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AMD Ryzen Threadripper 1950X Game Mode, Benchmarked

Far Cry Primal, Rise of the Tomb Raider & The Witcher 3: Wild Hunt

Far Cry Primal

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Far Cry Primal will not load when it detects more than 20 threads, so you have to flip the "Legacy" toggle and reboot to reduce the number of threads active on Threadripper. Disabling SMT also reduces the thread count, so you can play the game using our Local/SMT Off configuration.

This game's Dunia Engine 2 tends to perform better with SMT disabled anyway, so it's surprising to see AMD's Game mode take the lead.

Interestingly, Core i9-7900X offers the best average frame rate, but suffers some frame time disturbance at the beginning and end of our benchmark, while Threadripper provides a smooth experience in both configurations. The overclocked Threadripper Game mode configuration also offers the best 99th percentile measurement.

Rise of the Tomb Raider

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Rise of the Tomb Raider was once a less-than-ideal showcase of Ryzen's capabilities. But a recent patch fixed most of the CPU family's issues.

Creator mode trails at stock settings, but takes the lead among AMD's Threadripper processors after some overclocking. An overclocked -7900X can push to 150 FPS in this title, so a graphics bottleneck isn't the easy answer. There is almost no variation between the leading Threadripper configurations, indicating that some other limitation is affecting our results. In either case, the overclocked Threadripper's 99th percentile measurements are within range of the -7900X, and the processors do not suffer any significant hitching or stuttering.

The Witcher 3: Wild Hunt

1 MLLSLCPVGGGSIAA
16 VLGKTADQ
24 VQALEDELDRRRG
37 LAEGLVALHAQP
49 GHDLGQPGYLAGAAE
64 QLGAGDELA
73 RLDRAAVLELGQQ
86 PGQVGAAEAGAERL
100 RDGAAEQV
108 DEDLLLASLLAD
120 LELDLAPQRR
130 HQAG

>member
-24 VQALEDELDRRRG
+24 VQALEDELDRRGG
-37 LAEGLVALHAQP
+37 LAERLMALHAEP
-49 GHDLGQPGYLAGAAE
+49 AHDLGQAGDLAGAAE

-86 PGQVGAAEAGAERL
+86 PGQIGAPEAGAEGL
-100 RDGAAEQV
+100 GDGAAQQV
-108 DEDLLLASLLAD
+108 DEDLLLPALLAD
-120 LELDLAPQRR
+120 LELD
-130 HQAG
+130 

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A graphics bottleneck looms during the Witcher 3: Wild Hunt benchmark, but it also allows us to examine performance during a heavy scene transition at the beginning of our jog through the woods. Both Game and Creator modes stutter noticeably during this sequence, while the Local/SMT configuration doesn't stutter as badly. The Local/SMT Off setting also experiences some variance toward the test's end.


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AMD Ryzen Threadripper 1950XView Deal
  • beshonk
    "extra cores could enable more performance in the future as software evolves to utilize them better"

    I can't believe we're still saying this in 2017. Developers suck at their job.
    Reply
  • sztepa82
    "AMD aims Threadripper at content creators, heavy multitaskers, and gamers who stream simultaneously. It also says the processors are ideal for gaming at high resolutions. Ryzen Threadripper 1950X isn't intended for playing around at low resolutions, particularly in older, lightly-threaded titles. ____Still, we tested at 1920x1080____ ...."

    Thank you for being out there for us, Tom's, no other website has ever done that. The only other thing we can hope for is that you'll also do a 2S Epyc 7601 review playing Project Cars in 320x240.
    Reply
  • shrapnel_indie
    Each change requires a reboot, chewing up precious time as you save open projects, halt conversations, and try to remember which web browser tabs to relaunch.

    not if you're running the right browser with the right options active. Firefox can remember the last tabs you had open and reopen them upon startup... of course this is within the last Firefox window closed, and you have to properly exit. (no killing the thread(s).)
    Reply
  • soulg1969
    When I go to pause the video (ad) your site takes me to another tab. Bye, bye.
    Reply
  • Yuka
    Since this CPU (and Intel's X and XE line) are aimed for big spenders, when are you guys going to test multi GPU in these CPUs?

    Also, you mentioned streaming as part of the big CPU charisma, but there was no actual test with it. Why not just run OBS with the same software encoding settings for each platform and run a game? It's not that hard to do, is it?